CHINESE spy agencies are using fake accounts on LinkedIn in a “super aggressive” effort to recruit Americans with access to government and commercial secrets, a top US intelligence official said.
Urging the company to shut the attempts down, US counter-intelligence chief William Evanina said intelligence and law enforcement have told the Microsoft-owned company about the activities of the Chinese agencies.
Without going into detail, Evanina said the Chinese agencies go on a mass recruitment drive, contacting thousands of LinkedIn users at a time. However, he did not say how many the US has discovered or how many the Chinese have reached and their success rates.
Similar to responses by Twitter, Google, and Facebook which deleted accounts with alleged links to Iranian and Russian intelligence agencies, Evanina said LinkedIn should purge the fake accounts.
“I recently saw that Twitter is cancelling, I don’t know, millions of fake accounts, and our request would be maybe LinkedIn could go ahead and be part of that,” Evanina, who heads the US National Counter-Intelligence and Security Center, told Reuters recently.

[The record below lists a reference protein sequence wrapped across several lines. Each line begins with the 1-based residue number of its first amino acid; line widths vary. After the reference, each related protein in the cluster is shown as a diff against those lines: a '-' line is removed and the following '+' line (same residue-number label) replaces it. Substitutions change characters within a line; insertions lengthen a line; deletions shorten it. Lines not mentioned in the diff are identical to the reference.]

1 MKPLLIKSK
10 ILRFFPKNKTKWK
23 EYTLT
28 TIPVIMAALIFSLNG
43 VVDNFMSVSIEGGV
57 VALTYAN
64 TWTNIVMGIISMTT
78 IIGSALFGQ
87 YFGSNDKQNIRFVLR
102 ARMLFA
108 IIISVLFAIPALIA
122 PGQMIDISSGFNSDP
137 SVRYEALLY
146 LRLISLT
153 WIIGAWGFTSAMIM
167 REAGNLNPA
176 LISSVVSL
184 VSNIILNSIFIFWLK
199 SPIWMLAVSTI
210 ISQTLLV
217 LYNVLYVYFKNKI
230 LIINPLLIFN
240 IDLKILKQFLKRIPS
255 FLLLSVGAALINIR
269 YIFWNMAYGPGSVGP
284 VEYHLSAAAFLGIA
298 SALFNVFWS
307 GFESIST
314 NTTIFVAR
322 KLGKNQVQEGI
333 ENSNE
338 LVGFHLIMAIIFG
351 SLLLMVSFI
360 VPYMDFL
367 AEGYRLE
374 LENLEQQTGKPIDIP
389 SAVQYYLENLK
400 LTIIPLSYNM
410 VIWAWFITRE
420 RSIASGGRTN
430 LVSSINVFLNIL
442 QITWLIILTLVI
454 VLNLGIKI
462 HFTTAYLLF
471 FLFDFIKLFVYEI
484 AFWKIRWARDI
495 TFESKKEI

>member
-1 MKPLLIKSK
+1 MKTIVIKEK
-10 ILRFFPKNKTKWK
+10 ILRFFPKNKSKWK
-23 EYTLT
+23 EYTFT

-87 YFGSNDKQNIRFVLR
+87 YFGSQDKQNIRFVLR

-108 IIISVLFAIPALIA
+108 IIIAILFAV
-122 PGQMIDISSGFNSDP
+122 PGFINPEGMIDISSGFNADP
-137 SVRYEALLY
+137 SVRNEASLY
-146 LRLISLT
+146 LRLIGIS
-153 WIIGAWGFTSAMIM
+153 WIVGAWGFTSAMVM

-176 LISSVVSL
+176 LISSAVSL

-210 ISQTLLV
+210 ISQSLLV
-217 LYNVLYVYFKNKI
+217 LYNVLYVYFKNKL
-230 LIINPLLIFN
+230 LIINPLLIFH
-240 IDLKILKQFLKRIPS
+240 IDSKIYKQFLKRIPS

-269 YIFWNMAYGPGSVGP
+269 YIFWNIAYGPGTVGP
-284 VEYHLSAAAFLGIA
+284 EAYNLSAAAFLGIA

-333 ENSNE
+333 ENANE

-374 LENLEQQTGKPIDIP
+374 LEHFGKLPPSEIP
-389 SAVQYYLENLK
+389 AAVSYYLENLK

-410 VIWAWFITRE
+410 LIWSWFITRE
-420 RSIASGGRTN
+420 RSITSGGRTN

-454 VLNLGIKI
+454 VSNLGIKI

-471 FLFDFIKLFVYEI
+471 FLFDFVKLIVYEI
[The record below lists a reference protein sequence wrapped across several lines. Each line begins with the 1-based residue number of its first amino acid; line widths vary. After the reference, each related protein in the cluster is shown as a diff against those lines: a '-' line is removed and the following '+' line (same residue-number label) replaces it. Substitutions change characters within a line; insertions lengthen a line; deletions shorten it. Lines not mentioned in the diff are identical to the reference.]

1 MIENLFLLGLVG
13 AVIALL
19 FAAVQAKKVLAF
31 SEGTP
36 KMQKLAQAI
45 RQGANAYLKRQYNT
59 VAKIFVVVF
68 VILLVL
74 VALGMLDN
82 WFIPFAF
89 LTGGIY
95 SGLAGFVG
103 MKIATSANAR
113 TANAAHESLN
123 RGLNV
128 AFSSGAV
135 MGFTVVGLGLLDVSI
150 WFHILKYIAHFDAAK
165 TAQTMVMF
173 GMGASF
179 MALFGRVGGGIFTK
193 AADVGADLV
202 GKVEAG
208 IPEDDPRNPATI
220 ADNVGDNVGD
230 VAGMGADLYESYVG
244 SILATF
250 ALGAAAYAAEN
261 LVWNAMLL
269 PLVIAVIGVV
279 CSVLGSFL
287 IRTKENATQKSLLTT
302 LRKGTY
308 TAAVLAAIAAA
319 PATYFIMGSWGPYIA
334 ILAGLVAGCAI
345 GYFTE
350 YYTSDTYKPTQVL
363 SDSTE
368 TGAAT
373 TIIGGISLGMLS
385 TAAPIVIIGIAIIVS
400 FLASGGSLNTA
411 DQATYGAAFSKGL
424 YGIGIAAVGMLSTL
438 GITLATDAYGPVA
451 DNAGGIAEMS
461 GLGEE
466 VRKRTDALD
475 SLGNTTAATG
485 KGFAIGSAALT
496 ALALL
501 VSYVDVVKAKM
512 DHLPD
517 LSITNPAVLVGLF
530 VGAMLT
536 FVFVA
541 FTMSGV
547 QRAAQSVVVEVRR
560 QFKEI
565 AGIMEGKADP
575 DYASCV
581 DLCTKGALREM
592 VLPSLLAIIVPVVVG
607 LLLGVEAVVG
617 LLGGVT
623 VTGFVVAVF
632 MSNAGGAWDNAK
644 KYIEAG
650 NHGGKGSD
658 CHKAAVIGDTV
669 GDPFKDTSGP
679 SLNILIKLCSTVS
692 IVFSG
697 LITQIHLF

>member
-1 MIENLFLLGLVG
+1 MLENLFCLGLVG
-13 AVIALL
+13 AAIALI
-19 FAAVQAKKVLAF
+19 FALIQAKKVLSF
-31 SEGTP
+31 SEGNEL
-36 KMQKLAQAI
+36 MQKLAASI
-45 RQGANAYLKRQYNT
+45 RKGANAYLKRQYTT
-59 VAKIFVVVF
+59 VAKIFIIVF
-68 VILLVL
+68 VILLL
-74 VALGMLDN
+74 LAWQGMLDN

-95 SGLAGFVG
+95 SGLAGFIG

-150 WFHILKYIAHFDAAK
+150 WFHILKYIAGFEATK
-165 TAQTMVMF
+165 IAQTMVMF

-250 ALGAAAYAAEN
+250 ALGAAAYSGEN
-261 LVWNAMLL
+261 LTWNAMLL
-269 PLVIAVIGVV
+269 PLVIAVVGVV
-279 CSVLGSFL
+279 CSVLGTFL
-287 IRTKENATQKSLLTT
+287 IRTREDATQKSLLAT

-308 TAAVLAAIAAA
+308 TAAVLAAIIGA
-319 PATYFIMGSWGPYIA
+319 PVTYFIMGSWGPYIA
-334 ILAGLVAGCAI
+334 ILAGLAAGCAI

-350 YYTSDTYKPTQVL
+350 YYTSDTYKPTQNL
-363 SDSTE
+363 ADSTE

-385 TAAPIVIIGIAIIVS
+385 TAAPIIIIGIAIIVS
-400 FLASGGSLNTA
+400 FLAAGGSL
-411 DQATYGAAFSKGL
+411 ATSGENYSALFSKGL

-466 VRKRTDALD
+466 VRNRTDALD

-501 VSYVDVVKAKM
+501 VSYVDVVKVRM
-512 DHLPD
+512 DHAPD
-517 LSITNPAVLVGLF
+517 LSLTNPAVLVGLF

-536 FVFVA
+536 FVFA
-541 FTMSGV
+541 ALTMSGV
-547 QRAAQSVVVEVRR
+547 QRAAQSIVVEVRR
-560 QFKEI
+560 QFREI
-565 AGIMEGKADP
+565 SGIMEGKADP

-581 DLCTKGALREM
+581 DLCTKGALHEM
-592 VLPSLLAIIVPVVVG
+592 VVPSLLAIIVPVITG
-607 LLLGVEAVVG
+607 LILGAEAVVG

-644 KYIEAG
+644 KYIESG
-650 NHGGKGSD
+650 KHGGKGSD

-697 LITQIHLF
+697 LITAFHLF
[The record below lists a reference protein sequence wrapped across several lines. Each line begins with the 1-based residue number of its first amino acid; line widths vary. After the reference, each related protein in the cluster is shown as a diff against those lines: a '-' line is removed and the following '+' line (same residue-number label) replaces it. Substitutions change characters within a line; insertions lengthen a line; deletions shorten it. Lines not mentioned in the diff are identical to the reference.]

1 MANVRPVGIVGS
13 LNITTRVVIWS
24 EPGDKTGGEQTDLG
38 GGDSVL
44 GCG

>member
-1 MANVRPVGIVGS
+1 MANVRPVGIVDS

Evanina’s remarks are considered unusual as US officials rarely point out an American company in public and ask it to take action.
LinkedIn boasts 575 million users in more than 200 counties, including more than 150 million members from the US.
Evanina did not, however, say whether he was frustrated by LinkedIn’s response or whether he believes it has done enough.
The official added that LinkedIn is a victim of the Chinese agencies.
“I think the cautionary tale … is, ‘You are going to be like Facebook. Do you want to be where Facebook was this past spring with congressional testimony?’” he said.
Evanina was referring to lawmakers’ questioning of Facebook CEO Mark Zuckerberg on Russia’s use of Facebook to meddle in the 2016 US elections.
Paul Rockwell, LinkedIn’s head of trust and safety, said the company was in talks with US law enforcement agencies about the alleged Chinese espionage activities.
The company in early August said it took down dozens of fake accounts whose users tried to contact LinkedIn members with links to political organisations. Rockwell did not reveal whether the accounts were from China.
“We are doing everything we can to identify and stop this activity,” Rockwell said.
“We’ve never waited for requests to act and actively identify bad actors and remove bad accounts using information we uncover and intelligence from a variety of sources including government agencies.”
Rockwell, who declined to provide numbers of fake accounts associated with Chinese intelligence agencies, said the company takes “very prompt action to restrict accounts and mitigate and stop any essential damage that can happen.”
In a statement, China’s foreign ministry disputed Evanina’s allegations.
“We do not know what evidence the relevant US officials you cite have to reach this conclusion,” the ministry said. “What they say is complete nonsense and has ulterior motives.”